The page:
If you believe you did not commit the violation then you should select box three (3) and have a contested hearing. Unless you request the officer to be subpoenaed, the procedure at the hearing will be for the Judge to read the sworn statement of the officer. If you wish to have the officer and any other witness present for your case, you must serve a subpoena upon the officer and other witness(s) at least seven (7) days prior to the hearing. Contact the District Court Infraction Clerk if you plan to subpoena witness(s). As a result of a contested hearing the penalty may stay the same, be reduced, or the ticket dismissed. In the event you have subpoenaed a witness you may be required to pay court costs. A contested infraction hearing is a civil case and the Judge will decide the case based on the preponderance of the evidence.
May I have a lawyer at a contested hearing?
You may, at your own expense, have a lawyer appear and represent you at your hearing. If you are to be represented by counsel, the lawyer is required to file a notice of appearance with the Court, and the prosecutor, prior to the hearing date. A separate hearing is held when lawyers are involved and it is necessary to have sufficient notice for scheduling.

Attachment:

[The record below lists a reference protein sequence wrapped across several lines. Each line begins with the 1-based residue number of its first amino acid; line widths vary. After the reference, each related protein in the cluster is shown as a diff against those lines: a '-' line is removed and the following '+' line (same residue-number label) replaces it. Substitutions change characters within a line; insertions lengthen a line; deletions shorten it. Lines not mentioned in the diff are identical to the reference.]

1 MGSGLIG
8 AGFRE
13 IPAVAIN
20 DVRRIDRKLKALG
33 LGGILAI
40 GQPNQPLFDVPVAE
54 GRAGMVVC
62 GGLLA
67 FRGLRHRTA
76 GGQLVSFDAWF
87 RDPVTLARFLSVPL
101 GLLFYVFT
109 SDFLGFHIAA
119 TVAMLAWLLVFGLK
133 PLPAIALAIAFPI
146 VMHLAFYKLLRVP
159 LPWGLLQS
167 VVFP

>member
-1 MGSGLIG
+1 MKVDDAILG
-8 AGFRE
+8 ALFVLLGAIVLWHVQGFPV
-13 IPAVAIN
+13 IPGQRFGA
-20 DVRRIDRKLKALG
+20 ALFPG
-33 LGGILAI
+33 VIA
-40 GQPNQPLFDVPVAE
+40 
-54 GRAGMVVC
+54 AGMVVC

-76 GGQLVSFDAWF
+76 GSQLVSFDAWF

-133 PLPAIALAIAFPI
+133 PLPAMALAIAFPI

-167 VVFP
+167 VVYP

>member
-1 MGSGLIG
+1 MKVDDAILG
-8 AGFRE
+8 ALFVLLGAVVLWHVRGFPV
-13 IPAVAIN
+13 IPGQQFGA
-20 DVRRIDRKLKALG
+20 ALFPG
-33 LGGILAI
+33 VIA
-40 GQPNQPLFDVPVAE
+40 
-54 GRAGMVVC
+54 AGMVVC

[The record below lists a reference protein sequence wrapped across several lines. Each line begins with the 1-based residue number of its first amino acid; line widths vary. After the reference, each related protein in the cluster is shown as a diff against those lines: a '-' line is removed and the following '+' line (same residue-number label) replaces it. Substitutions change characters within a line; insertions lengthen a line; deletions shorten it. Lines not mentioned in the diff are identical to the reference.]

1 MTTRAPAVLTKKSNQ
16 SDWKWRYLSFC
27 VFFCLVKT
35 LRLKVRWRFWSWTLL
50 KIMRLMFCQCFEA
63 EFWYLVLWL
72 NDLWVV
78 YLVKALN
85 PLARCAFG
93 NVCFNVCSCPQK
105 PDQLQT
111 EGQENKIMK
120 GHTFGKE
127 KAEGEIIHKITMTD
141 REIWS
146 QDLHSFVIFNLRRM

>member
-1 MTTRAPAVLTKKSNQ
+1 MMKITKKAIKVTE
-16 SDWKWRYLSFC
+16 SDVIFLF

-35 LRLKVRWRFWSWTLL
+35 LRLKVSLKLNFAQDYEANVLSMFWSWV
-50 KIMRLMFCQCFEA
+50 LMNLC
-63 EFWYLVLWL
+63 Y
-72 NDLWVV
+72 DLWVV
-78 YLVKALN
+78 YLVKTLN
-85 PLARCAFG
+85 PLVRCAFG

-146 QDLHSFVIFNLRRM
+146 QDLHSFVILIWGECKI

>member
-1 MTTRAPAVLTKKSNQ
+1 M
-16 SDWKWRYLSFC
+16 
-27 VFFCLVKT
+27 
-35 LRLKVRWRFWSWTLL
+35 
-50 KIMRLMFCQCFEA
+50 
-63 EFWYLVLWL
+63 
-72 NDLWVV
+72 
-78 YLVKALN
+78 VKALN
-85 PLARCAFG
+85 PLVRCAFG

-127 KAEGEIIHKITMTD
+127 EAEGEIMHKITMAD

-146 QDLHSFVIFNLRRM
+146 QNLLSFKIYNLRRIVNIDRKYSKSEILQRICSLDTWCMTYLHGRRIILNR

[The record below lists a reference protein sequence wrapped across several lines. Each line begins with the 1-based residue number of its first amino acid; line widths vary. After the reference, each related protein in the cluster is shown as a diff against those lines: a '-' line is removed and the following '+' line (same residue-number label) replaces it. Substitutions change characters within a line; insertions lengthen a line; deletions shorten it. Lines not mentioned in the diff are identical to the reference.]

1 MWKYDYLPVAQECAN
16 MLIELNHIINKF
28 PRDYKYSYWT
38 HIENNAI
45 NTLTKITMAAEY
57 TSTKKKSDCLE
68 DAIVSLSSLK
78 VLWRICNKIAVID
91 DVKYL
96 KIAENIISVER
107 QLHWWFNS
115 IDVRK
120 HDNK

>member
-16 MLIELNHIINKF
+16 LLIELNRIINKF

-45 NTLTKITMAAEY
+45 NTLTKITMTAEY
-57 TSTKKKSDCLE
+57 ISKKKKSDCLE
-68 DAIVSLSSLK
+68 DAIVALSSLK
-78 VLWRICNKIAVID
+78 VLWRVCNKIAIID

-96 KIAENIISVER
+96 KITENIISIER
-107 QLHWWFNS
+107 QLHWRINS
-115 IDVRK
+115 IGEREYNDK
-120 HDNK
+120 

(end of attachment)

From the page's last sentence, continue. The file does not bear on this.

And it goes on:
Will the infraction appear on my driving record?
When you pay the penalty, mitigate, or if the Judge finds you have committed a traffic infraction at a contested hearing, the state law requires that the infraction be reported to the Department of Licensing. The infraction will then appear on your driving record. Neither the Court Clerk, nor the Judge, has the authority to keep the infraction off your record. If you win at a contested hearing and the infraction is dismissed, it is not reported to the Department of Licensing and will not appear on your driving record.
What if I do not pay my ticket or appear for a hearing?
A failure to pay or respond to the ticket within 15 days results in an order that the infraction was committed. If you asked for a hearing and do not appear your payment is due immediately. When an infraction is not paid in a timely manner or a hearing missed, a $52 late penalty is added to the amount shown on the ticket. Your license may then be suspended if the penalty is not paid following a notice to pay the increased penalty, and the account may be assigned to a collection agency.